- Southwest Airlines is in the process of adding some 10,000 workers through next year.
- The Dallas-based airline was left short-staffed during a summer peak after thousands of workers took buyouts and leaves of absence.
- Incoming CEO Bob Jordan vowed not to repeat the summer's flight disruptions.
Southwest Airlines customers suffered hundreds of cancelations, delays and other disruptions this summer as the carrier struggled with snowballing problems of bad weather and a lack of staff.
Its next CEO, Bob Jordan, vowed not to repeat that. The airline is about halfway to its goal of hiring 5,000 workers this year and has already trimmed its schedule for the rest of 2021 to avoid further service shortfalls. The airline, and others like Spirit and American, set out to operate an ambitious schedule over the summer to try to recover revenues lost during the coronavirus pandemic, but a shortfall of staff exacerbated operational issues.
"The next question is the March schedule. We plan to meet that but if we find ourselves not able to hire to meet that we'll go back and look at modifying the schedule," Jordan said in an interview on Thursday. "What we're not going to do is we're not going to repeat last summer."
Jordan, who takes the reins from Gary Kelly in February and is a 33-year Southwest employee, told the Skift Global Forum in New York earlier Thursday that the carrier also plans to add 8,000 employees next year. The Dallas-based airline has about 56,000 employees.
Hiring has been a challenge.
"We're pulling out every stop," Jordan said. The airline raised starting pay to $15 an hour and has been offering retention bonuses, referral bonuses as well as additional pay for certain markets with higher costs of living like Denver, he said.
Jordan said he was confident that it could reach its goal to add 5,000 workers this fall, but noted competition has been brutal. Employers from retailers to airlines to restaurants have struggled to fill jobs and turned to bonuses and higher pay to attract workers.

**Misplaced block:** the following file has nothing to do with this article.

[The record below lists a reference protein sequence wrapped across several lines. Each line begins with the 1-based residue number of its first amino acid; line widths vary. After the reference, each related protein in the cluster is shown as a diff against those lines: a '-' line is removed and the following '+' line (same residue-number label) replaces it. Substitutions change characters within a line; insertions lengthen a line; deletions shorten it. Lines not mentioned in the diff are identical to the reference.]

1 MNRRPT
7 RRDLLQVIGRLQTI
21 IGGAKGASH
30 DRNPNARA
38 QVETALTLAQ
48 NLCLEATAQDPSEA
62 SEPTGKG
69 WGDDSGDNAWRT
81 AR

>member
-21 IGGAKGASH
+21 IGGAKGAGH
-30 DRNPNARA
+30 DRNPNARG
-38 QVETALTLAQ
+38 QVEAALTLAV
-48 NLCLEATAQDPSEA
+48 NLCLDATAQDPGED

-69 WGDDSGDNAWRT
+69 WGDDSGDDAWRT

"You see 15 bucks [an hour] at Lowe's and at McDonald's," he said. "The market sets the rate and I'm not sure it's completely done yet."
Jordan told Skift earlier that the carrier usually receives 42 or 43 applicants per open position and is now seeing about 14.
Southwest in August cut its third-quarter revenue outlook, citing weaker bookings during a rise in delta-variant cases of Covid-19.
"The holiday bookings are holding up really well," Jordan said. "It feels like we are on the backside of this delta wave."
Southwest and other airlines have been trying to ensure their own staff are vaccinated against Covid-19. United Airlines has the strictest policy: an outright mandate for its 67,000 U.S. employees that requires them to be inoculated, with few exceptions, or face termination. Delta Air Lines in November plans to impose a $200-a-month surcharge on company health insurance for unvaccinated employees.
Southwest is currently offering incentives like two days of pay for employees who upload proof of vaccination. Jordan told CNBC he would prefer to use incentives and not issue a vaccine mandate.
"I know the topic of vaccines and mandates are personal, it's emotional but at the end of the day we need to get as many people vaccinated as possible, as a country, as a company," he said. "I'd much rather get there through incentives and encouragement and data than a mandate. I would love for our employees to have a choice."
However, a government vaccine mandate for large employers as well as government contractors, could change that. Southwest fits both categories because it operates charter flights for the government and other services.
"There's a lot to learn about what the rules are," he said.
Jordan said it isn't clear yet what percentage of staff is vaccinated but the new incentives would provide more data. He guessed the company's rate of fully vaccinated employees mirrors the national average, which is just more than 64% of the U.S. population over the age of 12. "I'm hopeful with the incentives we get to something much higher than that," he said.